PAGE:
SOSAA – A new model to simulate the concentrations of organic vapours, sulphuric acid and aerosols inside the ABL – Part 2 : Aerosol dynamics and one case study at a boreal forest site

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Zhou , L , Nieminen , T , Mogensen , D , Smolander , S , Rusanen , A , Kulmala , M & Boy , M 2014 , ' SOSAA – A new model to simulate the concentrations of organic vapours, sulphuric acid and aerosols inside the ABL – Part 2 : Aerosol dynamics and one case study at a boreal forest site ' , Boreal Environment Research , vol. 19 , no. suppl. B , pp. 237–256 . < http://www.borenv.net/BER/ber19B.htm#237 >

Title: SOSAA – A new model to simulate the concentrations of organic vapours, sulphuric acid and aerosols inside the ABL – Part 2 : Aerosol dynamics and one case study at a boreal forest site
Author: Zhou, Luxi; Nieminen, Tuomo; Mogensen, Ditte; Smolander, Sampo; Rusanen, Anton; Kulmala, Markku; Boy, Michael
Contributor: University of Helsinki, Department of Physics
University of Helsinki, Helsinki Institute of Physics
University of Helsinki, Department of Physics
University of Helsinki, Department of Physics
University of Helsinki, Department of Physics
University of Helsinki, Department of Physics
University of Helsinki, Department of Physics
Date: 2014-09-30
Language: eng
Number of pages: 20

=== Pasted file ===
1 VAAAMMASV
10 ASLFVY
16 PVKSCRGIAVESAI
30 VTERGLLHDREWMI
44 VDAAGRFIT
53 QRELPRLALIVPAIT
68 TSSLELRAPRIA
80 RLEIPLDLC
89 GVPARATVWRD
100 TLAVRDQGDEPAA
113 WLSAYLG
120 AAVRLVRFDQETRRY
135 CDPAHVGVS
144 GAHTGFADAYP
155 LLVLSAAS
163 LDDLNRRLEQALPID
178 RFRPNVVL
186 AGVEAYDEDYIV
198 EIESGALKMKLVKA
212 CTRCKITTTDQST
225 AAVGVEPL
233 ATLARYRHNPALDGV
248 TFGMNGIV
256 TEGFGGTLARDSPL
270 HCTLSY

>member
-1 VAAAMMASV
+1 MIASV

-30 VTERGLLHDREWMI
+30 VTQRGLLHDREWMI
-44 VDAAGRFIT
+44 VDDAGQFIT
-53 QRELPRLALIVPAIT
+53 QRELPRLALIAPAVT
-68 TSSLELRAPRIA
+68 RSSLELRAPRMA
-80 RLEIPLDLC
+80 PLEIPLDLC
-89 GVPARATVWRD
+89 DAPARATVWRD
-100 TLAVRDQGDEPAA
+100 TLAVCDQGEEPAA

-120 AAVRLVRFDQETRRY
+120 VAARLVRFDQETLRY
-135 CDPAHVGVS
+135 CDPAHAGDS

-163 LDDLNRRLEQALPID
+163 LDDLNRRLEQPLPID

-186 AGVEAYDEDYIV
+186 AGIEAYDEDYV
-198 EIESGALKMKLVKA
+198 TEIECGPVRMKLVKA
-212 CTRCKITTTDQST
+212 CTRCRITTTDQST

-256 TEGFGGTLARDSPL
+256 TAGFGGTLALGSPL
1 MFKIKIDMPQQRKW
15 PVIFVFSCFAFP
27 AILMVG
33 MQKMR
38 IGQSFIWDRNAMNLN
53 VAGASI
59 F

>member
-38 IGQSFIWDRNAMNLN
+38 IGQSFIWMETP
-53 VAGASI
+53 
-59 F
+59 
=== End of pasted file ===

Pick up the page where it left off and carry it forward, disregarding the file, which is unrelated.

Belongs to series: Boreal Environment Research
ISSN: 1239-6095
URI: http://hdl.handle.net/10138/165201
Abstract: Natural and anthropogenic aerosols may have a great impact on climate as they directly interact with solar radiation and indirectly affect the Earth’s radiation balance and precipitation by modifying clouds. In order to quantify the direct and indirect effects, it is essential to understand the complex processes that connect aerosol particles to cloud droplets. Modern measurement techniques are able to detect particle sizes down to 1 nm in diameter, from ground to the stratosphere. However, the data are not sufficient in order to fully understand the processes. Here we demonstrate how the newly developed one-dimensional column model SOSAA was used to investigate the complex processes of aerosols at a boreal forest site for a six-month period during the spring and summer of 2010. Two nucleation mechanisms (kinetic and organic) were tested in this study, and both mechanisms produced a good prediction of the particle number concentrations in spring. However, overestimation of the particle number concentration in summer by the organic mechanism suggests that the OH oxidation products from monoterpenes may not be the essential compounds in atmospheric nucleation. In general, SOSAA was correct in predicting new particle formation events for 35% of the time and partly correct for 45% of the time.
Subject: 114 Physical sciences
Atmospheric boundary layer
AEROSOL FORMATION
ORGANIC AEROSOL FORMATION
Biogenic organic compounds
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